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What Nigeria Is Doing To Stay Polio-Free – Health Minister

Solomon Elusoji with Agency Report  
Updated August 25, 2020

 

 

The Minister of Health, Osagie Ehanire, on Tuesday, said strategies are already in place to ensure the country stays polio-free.

Nigeria, along with the rest of Africa, was declared polio-free by the World Health Organisation on Tuesday, marking the eradication of a second virus from the continent, since smallpox 40 years ago.

“The chances of a resurgence are chances that we can control if we build up our routine immunisation, which we intend to do,” Ehanire said.

“We are now at about 70 per cent. We know that the remaining 30 per cent is more difficult. So we are developing strategies to expand the coverage up to 90 per cent.

“The difficult areas will be hard-to-reach areas and areas that you will likely not find transport. So we have acquired motorcycles that will be able to carry vaccinators all the way to what we call the ‘last mile’.”

The health minister added that the primary healthcare structure is being expanded to provide services such as routine immunisation.

“And if we have a platform of functional primary healthcare centres, routine immunisation, well established and the surveillance principle is set up – we are carrying out very strict acute flaccid paralysis surveillance – then we should have control of the polio eradication and be able to maintain it.”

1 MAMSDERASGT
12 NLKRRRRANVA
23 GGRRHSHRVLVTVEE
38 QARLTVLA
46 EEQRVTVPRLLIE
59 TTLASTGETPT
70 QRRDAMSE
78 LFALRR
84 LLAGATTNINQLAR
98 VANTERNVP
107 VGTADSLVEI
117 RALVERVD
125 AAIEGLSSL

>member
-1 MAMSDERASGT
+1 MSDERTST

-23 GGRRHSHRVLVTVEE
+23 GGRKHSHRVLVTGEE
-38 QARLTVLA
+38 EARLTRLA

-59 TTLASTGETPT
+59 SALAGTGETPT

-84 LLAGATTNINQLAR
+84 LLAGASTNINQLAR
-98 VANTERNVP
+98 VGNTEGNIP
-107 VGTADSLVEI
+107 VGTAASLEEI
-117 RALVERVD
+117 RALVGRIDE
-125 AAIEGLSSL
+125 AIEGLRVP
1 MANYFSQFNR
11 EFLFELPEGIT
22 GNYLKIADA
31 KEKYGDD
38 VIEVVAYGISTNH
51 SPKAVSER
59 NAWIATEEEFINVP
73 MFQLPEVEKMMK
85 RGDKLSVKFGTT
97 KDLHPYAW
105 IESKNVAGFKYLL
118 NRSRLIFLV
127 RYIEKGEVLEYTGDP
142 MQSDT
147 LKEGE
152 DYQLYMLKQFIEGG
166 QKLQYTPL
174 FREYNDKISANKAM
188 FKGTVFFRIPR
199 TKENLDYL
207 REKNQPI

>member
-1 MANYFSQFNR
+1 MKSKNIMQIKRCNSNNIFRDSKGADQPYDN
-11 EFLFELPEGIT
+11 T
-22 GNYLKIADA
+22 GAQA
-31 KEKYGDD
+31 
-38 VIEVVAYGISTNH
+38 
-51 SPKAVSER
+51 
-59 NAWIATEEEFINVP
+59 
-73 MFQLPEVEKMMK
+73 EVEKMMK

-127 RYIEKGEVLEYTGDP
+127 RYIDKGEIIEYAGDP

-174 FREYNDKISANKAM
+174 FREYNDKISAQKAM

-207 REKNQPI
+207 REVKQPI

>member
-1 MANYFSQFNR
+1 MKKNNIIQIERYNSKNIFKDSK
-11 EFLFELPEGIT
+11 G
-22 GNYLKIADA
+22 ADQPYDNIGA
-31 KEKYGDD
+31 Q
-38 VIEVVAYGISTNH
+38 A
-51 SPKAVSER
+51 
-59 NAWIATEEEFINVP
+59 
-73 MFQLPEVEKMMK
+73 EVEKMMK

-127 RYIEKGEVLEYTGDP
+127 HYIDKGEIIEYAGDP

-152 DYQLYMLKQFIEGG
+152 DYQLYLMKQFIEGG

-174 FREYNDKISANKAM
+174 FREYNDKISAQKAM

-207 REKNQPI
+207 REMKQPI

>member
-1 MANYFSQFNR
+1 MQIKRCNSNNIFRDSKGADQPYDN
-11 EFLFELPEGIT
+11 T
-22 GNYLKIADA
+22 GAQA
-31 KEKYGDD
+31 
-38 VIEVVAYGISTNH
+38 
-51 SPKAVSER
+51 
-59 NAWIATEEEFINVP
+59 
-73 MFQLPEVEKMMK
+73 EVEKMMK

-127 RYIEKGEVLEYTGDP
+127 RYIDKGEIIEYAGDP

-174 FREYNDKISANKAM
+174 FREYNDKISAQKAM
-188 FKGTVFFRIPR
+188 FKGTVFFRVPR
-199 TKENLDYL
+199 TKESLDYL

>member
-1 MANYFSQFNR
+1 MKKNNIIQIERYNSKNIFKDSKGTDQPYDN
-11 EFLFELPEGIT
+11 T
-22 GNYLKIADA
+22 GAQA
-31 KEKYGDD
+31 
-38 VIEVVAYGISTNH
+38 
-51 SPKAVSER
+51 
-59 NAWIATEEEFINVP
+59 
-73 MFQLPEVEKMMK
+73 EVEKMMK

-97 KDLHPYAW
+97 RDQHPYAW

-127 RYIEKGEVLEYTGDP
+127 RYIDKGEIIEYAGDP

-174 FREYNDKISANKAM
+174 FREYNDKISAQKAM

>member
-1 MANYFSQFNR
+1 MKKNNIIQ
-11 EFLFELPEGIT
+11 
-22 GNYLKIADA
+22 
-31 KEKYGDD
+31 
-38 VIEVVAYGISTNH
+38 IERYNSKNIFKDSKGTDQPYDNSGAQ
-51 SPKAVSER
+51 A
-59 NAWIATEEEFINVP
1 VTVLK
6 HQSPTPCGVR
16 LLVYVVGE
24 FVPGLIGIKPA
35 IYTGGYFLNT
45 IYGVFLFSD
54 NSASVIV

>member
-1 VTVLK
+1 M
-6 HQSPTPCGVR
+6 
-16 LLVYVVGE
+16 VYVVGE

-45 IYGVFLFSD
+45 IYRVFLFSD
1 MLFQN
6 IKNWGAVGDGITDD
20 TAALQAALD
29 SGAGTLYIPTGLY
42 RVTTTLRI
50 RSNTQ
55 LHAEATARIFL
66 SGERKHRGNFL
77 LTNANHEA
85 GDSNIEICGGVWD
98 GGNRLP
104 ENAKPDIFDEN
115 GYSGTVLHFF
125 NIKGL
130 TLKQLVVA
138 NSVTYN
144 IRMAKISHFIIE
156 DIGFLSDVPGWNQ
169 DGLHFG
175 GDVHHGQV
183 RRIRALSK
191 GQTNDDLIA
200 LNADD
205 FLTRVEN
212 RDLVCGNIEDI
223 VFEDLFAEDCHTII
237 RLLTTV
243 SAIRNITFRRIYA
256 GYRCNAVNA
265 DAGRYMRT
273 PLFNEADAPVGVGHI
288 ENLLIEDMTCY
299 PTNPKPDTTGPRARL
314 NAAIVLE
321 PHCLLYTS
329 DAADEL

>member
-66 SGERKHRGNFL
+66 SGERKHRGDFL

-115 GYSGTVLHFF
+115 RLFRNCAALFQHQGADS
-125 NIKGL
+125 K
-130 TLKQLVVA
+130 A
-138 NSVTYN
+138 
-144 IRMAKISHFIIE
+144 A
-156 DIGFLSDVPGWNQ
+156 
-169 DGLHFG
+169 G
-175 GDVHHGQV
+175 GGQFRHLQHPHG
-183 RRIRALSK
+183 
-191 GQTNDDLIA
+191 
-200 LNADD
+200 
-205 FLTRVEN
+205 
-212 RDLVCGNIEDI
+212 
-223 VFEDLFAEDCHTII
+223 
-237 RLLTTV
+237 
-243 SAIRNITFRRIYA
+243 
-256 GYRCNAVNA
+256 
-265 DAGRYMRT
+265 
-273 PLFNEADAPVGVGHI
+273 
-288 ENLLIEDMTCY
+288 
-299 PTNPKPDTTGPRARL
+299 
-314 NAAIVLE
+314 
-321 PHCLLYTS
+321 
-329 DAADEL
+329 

Historic Day

“Today is a historic day for Africa,” said Professor Rose Gana Fomban Leke, whose commission certified that no polio cases had occurred on the continent for the past four years, the threshold for eradication.

Since 1996, eradication efforts “have prevented up to 1.8 million children from crippling life-long paralysis and saved approximately 180,000 lives,” the UN agency said.

Poliomyelitis — the medical term for polio — is an acutely infectious and contagious virus which attacks the spinal cord and causes irreversible paralysis in children.

 In this file photo taken on April 22, 2017 A Health worker administers a vaccine to a child during a vaccination campaign against polio at Hotoro-Kudu, Nassarawa district of Kano in northwest Nigeria. PIUS UTOMI EKPEI / AFP